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BJT Current Source

 

CIRCUIT

           BJT_CURRENT_SOURCE.CIR                Download the SPICE file

One of the less glamorous but equally important circuits in audio amplifiers is the current source. It plays two positions on the audio team: 1) bias the differential input stage and 2) provide bias AND a super high gain for the Gain Stage with its astonishingly high output resistance.  (See the Basic Audio Amplifier.)

Let's explore a few aspects of this key player. How do you set the output bias current? How well does it maintain a current as the output voltage swings? And how high is its output resistance?

 

BASIC CURRENT SOURCE

This circuit's claim to fame lies in providing a constant current Io, regardless of the output voltage. What determines Io? It's basically set by the voltage across RE such that VRE / RE = Ie Ic = Io

 

To find VRE, write a voltage loop equation around the D1, D2, Q1 and RE loop.

VD1+ VD2 -Vbe1 - VRE = 0

Now, substitute VRE Io * RE and solve for Io.

Io (VD1+ VD2 - Vbe1) / RE.

Now if VD2 Vbe1, they cancel and we can simplify the equation a bit further.

Io VD1 / RE.

Cool, a little analysis usually leads to a simpler view!. (Looking at the schematic, you might have directly deduced that VD2 approximately cancels Vbe1 leaving VD1 directly across RE.). 

 

OUTPUT CURRENT

Let's see if this current source lives up to it's reputation. First we'll check it's output current level. Then we'll use VS to create wild voltage swings at V(4) and see if the output current remains constant.

Let's design this source for 1 mA approximately. Assuming that VD1 is about 0.7 V, set RE = VD1 / Io  = 0.7 V / 1 mA = 700 ohms. Initially set the peak of the sine wave at VS to 0V. The current source uses an MPSA56, a commonly used PNP transistor for audio applications.

 CIRCUIT INSIGHT   Run a TRANSIENT ANALYSIS and plot output current IC(Q1). What is the current output? Io should read about 1 mA. It probably won't be exactly 1 mA, but not bad for a simplified equation.

 HANDS-ON DESIGN   You can tweak the value of output current two ways. Try increasing RE by 10 to 20 ohms at a time. Then rerun the simulation to find the new output current. What value of RE gets you within 1% of 1mA?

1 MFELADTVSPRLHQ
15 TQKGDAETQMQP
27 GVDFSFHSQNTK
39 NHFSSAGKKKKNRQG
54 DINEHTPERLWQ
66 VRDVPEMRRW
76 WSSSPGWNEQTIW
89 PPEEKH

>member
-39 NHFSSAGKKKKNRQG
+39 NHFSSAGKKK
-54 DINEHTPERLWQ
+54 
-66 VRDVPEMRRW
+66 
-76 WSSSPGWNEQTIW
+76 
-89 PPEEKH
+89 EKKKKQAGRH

As an alternative, try increasing RB by 1k at a time and rerun the simulation. How does this effect the circuit? Less current through the D1,D2 string means a smaller voltage across RE and a smaller output current.

 

CONSTANT CURRENT

Let's put the current source to the compliance test. How well does it maintain a constant current when the voltage is changing at V(4)? Set the peak of the sine wave at VS to 1V.

      VS 4 0 AC 1 SIN(0V 1VPEAK 1KHZ)

 CIRCUIT INSIGHT   Run a TRANSIENT ANALYSIS and plot output current IC(Q1). Open another plot window and plot V(4). How constant is Io as V(4) changes? You should see only a small change, maybe in the μA range of change!

Let's increase the swing at VS to 10V Peak. Rerun the simulation and check out Io. Hey, not bad! Wiith a +/-20V swing, the current only changes by a few tens of μA.

Keep increasing VS until the wheels fall off the wagon and Io no longer holds steady at 1 mA.

 

OUTPUT RESISTANCE

What is the output resistance of our current source? We'll find it from a simple calculation.

Ro = ΔVo / ΔIo.

Set the peak of the sine wave at VS back to 1V.

 CIRCUIT INSIGHT   Run a TRANSIENT ANALYSIS plotting IC(Q1) and V(4) in separate windows. Now find the peak-to-peak change in Io and calculate Ro. A typical Ro may be

Ro = ΔVo / ΔIo
     = 2 Vp-p / 3.3
μAp-p
     = 600 k
Ω

This amazingly high Ro brings you kaboons of gain when placed at the collector of a common emitter amplifier. So "what's the big deal?" some would say! Just stick a 600k resistor at the collector. Yes, but then you've only got less than Vcc/Rc = 15V/600k = 25 uA current available to drive the next stage. With the current source, you've got 1 mA available to drive the next stage, while still creating 600k of load resistance. (We'll explore this in an upcoming topic.)

What happens to Ro if you increase or decrease Io by a factor of 2? Adjust RE to raise or lower Io. Did Ro increase or decrease with your change?

 

SPICE FILE

Download the file or copy this netlist into a text file with the *.cir extension.

BJT_CURRENT_SOURCE.CIR
*
* TEST SIGNAL
VS	4	0	AC	1 SIN(0V 0VPEAK 1KHZ)
* POWER SUPPLY
VCC	100	0	+15V
*
* BIAS DIODES
D1	100	7	DNOM
D2	7	6	DNOM
RB	6	0	15K
* BIAS RESISTOR AND PNP OUTPUT TRANSISTOR
RE	100	8	700
Q1 4 6 8 QMPSA56

* DEVICE MODELS
.MODEL DNOM D()
.MODEL Qmpsa56 pnp
+IS=9.62586e-12 BF=246.647 NF=1.19008 VAF=19.1507
+IKF=0.332189 ISE=1.74278e-11 NE=1.95504 BR=0.1
+NR=1.49124 VAR=3.92539 IKR=4.71144 ISC=3.90265e-13
+NC=3.98982 RB=0.772559 IRB=0.184627 RBM=0.365314
+RE=0.00202964 RC=0.26419 XTB=0.467199 XTI=1
+EG=0.851752 CJE=4.05433e-11 VJE=0.4 MJE=0.748564
+TF=7.64992e-10 XTF=4.80943 VTF=12.6194 ITF=0.441135
+CJC=4.21506e-11 VJC=0.4 MJC=0.352218 XCJC=0.899996
+FC=0.180025 CJS=0 VJS=0.75 MJS=0.5
+TR=1e-07 PTF=0 KF=0 AF=1
*
* ANALYSIS
*.AC DEC 5 10 100k
.TRAN 0.001MS 1MS 
.PROBE
.END

 

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